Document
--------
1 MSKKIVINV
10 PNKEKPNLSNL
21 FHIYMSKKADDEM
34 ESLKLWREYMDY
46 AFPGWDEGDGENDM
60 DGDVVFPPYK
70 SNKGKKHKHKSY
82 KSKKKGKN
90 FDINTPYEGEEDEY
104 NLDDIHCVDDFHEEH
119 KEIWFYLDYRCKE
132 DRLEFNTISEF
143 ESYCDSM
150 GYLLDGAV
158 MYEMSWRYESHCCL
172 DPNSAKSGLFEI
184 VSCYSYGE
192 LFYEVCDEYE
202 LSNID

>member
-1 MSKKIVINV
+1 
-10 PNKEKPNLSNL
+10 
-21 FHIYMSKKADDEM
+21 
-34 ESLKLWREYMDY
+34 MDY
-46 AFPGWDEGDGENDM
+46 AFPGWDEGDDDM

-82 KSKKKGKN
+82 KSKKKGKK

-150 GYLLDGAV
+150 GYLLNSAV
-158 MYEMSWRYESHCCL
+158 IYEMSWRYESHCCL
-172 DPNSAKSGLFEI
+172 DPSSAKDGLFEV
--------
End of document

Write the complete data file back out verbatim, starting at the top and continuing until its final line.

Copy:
1 MSKKIVINV
10 PNKEKPNLSNL
21 FHIYMSKKADDEM
34 ESLKLWREYMDY
46 AFPGWDEGDGENDM
60 DGDVVFPPYK
70 SNKGKKHKHKSY
82 KSKKKGKN
90 FDINTPYEGEEDEY
104 NLDDIHCVDDFHEEH
119 KEIWFYLDYRCKE
132 DRLEFNTISEF
143 ESYCDSM
150 GYLLDGAV
158 MYEMSWRYESHCCL
172 DPNSAKSGLFEI
184 VSCYSYGE
192 LFYEVCDEYE
202 LSNID

>member
-1 MSKKIVINV
+1 
-10 PNKEKPNLSNL
+10 
-21 FHIYMSKKADDEM
+21 
-34 ESLKLWREYMDY
+34 MDY
-46 AFPGWDEGDGENDM
+46 AFPGWDEGDDDM

-82 KSKKKGKN
+82 KSKKKGKK

-150 GYLLDGAV
+150 GYLLNSAV
-158 MYEMSWRYESHCCL
+158 IYEMSWRYESHCCL
-172 DPNSAKSGLFEI
+172 DPSSAKDGLFEV